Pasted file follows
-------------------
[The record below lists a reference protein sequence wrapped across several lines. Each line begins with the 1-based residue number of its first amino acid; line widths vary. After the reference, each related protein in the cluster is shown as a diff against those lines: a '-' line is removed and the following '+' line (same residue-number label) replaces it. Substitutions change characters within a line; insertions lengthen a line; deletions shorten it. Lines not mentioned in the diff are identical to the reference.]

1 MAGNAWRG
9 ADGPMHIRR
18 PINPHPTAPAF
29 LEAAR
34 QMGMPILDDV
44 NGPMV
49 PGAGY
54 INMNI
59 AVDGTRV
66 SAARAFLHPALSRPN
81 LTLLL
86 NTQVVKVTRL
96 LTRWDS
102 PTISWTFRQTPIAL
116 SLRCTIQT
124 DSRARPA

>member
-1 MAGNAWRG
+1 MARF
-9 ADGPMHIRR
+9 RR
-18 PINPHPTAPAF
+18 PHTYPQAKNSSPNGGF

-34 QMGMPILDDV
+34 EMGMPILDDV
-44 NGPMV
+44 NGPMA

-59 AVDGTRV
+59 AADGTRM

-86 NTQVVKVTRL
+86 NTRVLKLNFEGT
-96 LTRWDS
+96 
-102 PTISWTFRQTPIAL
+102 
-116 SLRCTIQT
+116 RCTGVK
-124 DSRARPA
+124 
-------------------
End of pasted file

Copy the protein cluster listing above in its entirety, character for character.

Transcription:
[The record below lists a reference protein sequence wrapped across several lines. Each line begins with the 1-based residue number of its first amino acid; line widths vary. After the reference, each related protein in the cluster is shown as a diff against those lines: a '-' line is removed and the following '+' line (same residue-number label) replaces it. Substitutions change characters within a line; insertions lengthen a line; deletions shorten it. Lines not mentioned in the diff are identical to the reference.]

1 MAGNAWRG
9 ADGPMHIRR
18 PINPHPTAPAF
29 LEAAR
34 QMGMPILDDV
44 NGPMV
49 PGAGY
54 INMNI
59 AVDGTRV
66 SAARAFLHPALSRPN
81 LTLLL
86 NTQVVKVTRL
96 LTRWDS
102 PTISWTFRQTPIAL
116 SLRCTIQT
124 DSRARPA

>member
-1 MAGNAWRG
+1 MARF
-9 ADGPMHIRR
+9 RR
-18 PINPHPTAPAF
+18 PHTYPQAKNSSPNGGF

-34 QMGMPILDDV
+34 EMGMPILDDV
-44 NGPMV
+44 NGPMA

-59 AVDGTRV
+59 AADGTRM

-86 NTQVVKVTRL
+86 NTRVLKLNFEGT
-96 LTRWDS
+96 
-102 PTISWTFRQTPIAL
+102 
-116 SLRCTIQT
+116 RCTGVK
-124 DSRARPA
+124 